Soybean South


2010 Market Plans

By Melvin Brees

It looks like 2010 will be another challenging year for making marketing decisions. New crop soybean futures prices are well off their early January highs. Soybean prices fell about $1.60 before recovering somewhat in recent trading. November soybeans are near $9.30. Even with a weak harvest time basis, these prices should still offer profitable production returns. Soybean ending stocks of 210 million bushels are below average, but world ending stocks are expected to swell with record production in South America.

Market pricing objectives

It’s usually a good idea to have two market price objectives. First, establish an upside market goal or target for sales if prices move higher. The second is a downside price goal or trap price to trigger sales if prices move lower. The upside price goal should be a reasonable price objective that captures profitable prices.

The price trap is in place to protect or “trap” a minimum profit or breakeven price should lower prices lead to a continued market downtrend. One objective would be to at least capture prices that would be at or above some of the 2010-11 average farm price forecasts. For downside traps, recognize that prices below the early February lows would send a negative price signal that the downtrend is continuing.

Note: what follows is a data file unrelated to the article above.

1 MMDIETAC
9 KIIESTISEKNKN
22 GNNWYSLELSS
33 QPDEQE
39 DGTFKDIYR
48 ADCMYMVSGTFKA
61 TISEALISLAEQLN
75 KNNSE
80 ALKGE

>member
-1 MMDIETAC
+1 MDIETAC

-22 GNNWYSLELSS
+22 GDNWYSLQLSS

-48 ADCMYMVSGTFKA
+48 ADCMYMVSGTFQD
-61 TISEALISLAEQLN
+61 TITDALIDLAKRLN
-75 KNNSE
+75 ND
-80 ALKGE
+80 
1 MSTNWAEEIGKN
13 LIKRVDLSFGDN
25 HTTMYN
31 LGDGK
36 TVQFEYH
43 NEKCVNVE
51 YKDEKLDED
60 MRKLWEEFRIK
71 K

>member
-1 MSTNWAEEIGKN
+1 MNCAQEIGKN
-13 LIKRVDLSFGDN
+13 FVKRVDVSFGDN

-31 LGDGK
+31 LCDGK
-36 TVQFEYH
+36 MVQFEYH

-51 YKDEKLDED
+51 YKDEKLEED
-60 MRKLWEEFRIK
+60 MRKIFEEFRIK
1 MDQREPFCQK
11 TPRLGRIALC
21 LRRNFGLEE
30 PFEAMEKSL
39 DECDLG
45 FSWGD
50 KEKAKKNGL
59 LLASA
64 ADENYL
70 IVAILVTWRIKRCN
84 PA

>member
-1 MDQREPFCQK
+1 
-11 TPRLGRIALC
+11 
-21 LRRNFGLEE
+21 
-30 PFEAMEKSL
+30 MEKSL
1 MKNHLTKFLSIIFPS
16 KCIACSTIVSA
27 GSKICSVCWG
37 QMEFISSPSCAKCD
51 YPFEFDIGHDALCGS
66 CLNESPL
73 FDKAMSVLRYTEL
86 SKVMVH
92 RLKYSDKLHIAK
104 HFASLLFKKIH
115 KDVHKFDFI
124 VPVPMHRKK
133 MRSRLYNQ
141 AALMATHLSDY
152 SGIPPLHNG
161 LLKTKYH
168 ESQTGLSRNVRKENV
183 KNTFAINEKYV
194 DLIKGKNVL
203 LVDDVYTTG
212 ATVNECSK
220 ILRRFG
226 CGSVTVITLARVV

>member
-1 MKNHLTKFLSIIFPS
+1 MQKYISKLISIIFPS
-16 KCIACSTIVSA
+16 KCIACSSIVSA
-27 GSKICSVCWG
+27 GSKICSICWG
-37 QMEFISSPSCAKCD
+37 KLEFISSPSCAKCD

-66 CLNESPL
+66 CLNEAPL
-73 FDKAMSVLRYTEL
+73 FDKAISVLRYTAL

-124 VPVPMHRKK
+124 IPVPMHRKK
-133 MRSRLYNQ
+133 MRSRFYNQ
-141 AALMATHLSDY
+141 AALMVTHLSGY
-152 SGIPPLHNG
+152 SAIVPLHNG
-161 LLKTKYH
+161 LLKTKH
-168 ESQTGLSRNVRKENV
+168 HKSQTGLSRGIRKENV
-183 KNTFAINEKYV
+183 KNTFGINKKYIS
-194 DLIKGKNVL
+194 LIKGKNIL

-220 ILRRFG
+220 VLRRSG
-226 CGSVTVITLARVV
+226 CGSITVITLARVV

How much to sell?

Previous sales, the ability to bear risk of lower prices and cash flow needs are major considerations. If some land is cash rented, especially if it is at a relatively high cash rent, then protecting profits and cash flow on this may be a priority for beginning to make sales. Production risks and the ability to meet delivery requirements on cash contracts also must be considered.

The lowest amount of production in recent years might be a starting point here. Revenue- based crop insurance also provides risk protection for delivery requirements up to the insured level. The amount of grain storage available and how much grain is expected to be delivered at harvest time is another consideration. Spreading sales is an important way to reduce risk, especially in uncertain markets. This is usually accomplished by making sales of predetermined quantities as price targets are met and increasing sales of additional quantities as prices move to higher goals or down to pre-determined price traps.

There are no guarantees, but selling upside price objectives, protecting downside price risk and spreading sales over the next two to five months puts the odds of successful pre-harvest marketing on your side.

Read Melvin Brees’ “Decisive Marketing” in its entirety at